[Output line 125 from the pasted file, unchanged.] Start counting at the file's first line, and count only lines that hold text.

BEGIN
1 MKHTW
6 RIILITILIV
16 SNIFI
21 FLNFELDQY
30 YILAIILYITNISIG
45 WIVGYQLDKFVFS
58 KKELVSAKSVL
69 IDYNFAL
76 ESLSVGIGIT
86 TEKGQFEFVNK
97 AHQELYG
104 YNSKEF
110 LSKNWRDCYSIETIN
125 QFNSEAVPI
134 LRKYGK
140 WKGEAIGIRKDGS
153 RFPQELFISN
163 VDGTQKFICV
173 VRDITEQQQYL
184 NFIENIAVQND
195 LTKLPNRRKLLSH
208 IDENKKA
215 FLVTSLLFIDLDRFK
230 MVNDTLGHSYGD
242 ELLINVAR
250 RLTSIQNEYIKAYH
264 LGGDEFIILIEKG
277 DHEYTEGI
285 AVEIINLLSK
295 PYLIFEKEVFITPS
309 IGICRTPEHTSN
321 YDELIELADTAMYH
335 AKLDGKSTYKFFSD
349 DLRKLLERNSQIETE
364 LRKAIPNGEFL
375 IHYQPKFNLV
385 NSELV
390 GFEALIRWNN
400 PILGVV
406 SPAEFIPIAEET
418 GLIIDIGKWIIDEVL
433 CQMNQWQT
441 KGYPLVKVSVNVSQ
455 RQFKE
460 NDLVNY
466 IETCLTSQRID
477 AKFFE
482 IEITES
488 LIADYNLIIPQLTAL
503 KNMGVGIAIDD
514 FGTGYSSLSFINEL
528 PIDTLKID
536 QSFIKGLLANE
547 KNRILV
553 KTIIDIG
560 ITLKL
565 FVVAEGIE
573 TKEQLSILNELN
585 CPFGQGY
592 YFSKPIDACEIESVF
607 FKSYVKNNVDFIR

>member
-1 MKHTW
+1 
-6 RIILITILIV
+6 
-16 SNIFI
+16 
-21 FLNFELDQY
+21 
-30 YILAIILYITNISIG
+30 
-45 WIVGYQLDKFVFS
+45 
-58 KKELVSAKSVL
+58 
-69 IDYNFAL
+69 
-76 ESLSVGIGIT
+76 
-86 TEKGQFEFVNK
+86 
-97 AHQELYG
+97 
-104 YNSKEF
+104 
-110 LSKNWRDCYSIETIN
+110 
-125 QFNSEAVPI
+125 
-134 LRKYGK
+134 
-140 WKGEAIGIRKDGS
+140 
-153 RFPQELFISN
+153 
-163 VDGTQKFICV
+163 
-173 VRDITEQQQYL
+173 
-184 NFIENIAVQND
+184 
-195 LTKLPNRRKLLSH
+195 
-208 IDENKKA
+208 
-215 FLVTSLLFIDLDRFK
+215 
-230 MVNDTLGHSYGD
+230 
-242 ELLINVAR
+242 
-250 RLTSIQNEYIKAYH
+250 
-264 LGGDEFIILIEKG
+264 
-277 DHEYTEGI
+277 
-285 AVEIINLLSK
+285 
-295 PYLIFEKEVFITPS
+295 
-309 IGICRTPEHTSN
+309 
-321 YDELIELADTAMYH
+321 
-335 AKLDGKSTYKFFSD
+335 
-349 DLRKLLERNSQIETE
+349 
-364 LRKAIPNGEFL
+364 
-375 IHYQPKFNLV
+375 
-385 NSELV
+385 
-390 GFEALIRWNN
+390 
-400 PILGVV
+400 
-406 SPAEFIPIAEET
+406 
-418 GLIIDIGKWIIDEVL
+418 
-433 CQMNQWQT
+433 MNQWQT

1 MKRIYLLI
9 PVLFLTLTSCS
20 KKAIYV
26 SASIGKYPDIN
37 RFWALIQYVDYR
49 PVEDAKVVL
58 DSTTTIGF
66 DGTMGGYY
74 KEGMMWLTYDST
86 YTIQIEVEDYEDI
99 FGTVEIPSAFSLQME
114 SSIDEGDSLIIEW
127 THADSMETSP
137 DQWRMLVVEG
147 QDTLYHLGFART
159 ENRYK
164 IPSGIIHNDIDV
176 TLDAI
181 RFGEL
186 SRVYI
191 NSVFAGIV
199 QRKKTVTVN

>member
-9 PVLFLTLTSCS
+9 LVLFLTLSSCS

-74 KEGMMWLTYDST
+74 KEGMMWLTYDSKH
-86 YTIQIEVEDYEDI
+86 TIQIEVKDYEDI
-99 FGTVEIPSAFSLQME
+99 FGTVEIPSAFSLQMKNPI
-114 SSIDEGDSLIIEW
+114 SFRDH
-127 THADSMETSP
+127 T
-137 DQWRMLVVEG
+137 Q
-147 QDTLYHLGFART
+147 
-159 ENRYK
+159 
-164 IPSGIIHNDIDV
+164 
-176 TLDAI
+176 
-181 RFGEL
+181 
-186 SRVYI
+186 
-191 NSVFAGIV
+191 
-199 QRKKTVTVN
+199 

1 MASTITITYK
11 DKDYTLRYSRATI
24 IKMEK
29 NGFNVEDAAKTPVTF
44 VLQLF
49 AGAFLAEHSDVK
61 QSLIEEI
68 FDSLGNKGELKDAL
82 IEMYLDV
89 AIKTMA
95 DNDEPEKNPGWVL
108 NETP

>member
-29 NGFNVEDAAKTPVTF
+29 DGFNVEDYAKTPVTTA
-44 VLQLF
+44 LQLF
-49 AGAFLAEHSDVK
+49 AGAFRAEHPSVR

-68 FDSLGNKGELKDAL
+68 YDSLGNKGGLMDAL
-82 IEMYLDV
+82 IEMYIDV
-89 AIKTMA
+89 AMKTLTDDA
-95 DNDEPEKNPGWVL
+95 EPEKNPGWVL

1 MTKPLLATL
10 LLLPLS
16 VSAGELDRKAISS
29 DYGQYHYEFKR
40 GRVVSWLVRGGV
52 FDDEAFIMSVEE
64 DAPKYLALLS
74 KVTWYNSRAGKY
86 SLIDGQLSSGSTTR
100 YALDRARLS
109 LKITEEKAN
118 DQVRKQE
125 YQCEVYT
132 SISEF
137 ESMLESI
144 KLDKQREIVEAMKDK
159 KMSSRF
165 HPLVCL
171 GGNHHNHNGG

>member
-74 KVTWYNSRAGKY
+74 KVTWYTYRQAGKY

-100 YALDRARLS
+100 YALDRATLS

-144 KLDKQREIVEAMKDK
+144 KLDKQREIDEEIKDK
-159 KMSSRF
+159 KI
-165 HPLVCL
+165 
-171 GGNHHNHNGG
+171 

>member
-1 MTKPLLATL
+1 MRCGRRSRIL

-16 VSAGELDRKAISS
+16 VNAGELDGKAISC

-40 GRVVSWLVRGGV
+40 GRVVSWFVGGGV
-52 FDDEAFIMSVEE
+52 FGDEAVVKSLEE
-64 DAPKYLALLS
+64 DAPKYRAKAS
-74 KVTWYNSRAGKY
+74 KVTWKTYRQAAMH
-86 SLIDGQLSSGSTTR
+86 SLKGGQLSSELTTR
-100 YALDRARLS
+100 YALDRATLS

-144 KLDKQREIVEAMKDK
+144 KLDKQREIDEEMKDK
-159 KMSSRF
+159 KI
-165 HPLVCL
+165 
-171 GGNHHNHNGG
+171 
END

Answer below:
-321 YDELIELADTAMYH